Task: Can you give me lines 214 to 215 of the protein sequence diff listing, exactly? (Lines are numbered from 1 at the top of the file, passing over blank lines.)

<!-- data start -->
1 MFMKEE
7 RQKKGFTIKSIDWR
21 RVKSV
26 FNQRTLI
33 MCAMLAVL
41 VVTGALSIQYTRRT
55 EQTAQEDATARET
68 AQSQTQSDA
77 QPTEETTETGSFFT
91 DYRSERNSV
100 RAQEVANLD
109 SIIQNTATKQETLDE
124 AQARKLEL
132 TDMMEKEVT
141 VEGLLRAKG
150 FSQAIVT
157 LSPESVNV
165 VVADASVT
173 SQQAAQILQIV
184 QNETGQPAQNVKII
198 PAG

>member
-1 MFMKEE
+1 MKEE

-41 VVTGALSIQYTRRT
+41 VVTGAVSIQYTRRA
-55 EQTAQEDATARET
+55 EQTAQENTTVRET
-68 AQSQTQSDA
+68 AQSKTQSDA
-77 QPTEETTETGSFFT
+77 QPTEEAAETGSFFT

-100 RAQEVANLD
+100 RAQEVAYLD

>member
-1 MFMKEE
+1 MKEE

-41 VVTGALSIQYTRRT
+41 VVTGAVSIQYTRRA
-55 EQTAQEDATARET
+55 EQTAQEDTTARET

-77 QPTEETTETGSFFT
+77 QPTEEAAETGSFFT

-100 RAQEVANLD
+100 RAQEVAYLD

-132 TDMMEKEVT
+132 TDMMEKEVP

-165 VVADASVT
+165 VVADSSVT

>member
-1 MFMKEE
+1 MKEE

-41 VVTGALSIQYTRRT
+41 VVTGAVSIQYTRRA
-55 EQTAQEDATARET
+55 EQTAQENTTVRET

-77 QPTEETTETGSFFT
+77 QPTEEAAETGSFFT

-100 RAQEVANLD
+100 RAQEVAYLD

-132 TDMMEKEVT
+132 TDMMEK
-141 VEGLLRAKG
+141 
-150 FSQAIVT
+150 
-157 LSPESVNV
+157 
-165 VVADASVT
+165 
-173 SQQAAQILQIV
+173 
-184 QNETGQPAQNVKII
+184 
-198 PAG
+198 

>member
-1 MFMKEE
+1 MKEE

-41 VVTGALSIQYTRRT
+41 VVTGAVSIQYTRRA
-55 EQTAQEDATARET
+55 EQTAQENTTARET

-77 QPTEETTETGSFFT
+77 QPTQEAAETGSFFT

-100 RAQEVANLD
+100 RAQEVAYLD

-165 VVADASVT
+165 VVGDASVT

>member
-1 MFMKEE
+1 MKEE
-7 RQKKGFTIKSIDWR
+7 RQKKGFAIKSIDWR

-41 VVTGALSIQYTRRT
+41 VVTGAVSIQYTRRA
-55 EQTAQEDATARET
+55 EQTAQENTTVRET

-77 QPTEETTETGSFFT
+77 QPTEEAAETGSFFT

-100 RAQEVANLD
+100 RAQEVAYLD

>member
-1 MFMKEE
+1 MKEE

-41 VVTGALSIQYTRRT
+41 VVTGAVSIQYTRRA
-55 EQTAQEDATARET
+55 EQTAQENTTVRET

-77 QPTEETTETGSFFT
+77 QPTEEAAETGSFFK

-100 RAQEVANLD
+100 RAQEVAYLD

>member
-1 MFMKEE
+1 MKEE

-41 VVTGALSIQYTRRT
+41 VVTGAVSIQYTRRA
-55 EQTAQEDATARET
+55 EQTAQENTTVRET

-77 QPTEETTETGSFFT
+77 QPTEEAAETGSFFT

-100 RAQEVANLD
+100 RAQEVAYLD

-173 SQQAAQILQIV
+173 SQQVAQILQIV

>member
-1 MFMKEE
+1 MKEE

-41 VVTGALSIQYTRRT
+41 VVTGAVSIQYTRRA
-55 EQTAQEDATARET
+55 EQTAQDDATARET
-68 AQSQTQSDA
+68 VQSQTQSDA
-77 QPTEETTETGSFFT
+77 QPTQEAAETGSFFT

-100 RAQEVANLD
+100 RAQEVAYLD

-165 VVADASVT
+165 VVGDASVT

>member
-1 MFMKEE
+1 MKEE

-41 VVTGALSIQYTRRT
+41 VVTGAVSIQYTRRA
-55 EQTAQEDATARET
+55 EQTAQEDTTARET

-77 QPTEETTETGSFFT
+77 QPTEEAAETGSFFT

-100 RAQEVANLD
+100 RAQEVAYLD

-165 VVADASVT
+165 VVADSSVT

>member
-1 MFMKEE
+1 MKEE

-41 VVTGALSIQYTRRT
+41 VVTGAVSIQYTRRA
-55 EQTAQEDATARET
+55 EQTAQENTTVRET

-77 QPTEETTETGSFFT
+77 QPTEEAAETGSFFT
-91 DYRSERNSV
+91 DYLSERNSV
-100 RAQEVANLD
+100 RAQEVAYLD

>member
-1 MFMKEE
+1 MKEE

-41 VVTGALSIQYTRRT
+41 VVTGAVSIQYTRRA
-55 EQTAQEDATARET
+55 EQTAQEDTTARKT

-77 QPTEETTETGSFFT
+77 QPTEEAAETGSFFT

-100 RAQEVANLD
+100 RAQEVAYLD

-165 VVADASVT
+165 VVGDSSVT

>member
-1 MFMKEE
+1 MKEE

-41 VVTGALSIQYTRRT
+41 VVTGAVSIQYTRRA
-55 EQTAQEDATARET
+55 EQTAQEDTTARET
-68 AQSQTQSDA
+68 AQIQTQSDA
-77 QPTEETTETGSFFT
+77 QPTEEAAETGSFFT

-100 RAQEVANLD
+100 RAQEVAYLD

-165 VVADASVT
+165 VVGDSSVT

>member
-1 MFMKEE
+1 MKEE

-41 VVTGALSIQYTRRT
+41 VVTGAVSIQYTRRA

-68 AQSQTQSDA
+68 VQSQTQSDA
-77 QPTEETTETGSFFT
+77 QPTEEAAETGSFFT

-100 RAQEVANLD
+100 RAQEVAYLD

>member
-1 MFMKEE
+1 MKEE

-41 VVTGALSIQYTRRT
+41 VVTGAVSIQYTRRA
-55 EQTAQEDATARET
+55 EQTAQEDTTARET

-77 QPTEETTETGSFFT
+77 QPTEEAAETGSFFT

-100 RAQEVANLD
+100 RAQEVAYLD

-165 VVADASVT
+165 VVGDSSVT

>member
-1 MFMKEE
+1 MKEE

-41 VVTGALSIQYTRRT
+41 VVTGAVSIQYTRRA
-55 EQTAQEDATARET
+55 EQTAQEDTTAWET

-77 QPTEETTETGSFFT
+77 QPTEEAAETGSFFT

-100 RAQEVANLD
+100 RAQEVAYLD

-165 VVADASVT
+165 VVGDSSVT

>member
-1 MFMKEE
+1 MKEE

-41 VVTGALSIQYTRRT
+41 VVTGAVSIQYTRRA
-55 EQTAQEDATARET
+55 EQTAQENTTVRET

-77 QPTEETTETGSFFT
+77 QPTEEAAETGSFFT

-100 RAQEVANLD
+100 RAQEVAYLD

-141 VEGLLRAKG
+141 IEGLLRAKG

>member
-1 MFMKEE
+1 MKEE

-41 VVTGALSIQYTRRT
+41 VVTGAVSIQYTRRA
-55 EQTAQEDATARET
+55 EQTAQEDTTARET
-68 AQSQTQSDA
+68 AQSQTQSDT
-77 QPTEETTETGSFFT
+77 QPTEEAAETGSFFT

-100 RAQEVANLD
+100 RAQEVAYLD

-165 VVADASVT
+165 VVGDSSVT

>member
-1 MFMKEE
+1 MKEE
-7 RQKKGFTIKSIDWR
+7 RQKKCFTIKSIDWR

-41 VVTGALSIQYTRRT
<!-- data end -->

-77 QPTEETTETGSFFT
+77 QPTEEAAETGSFFT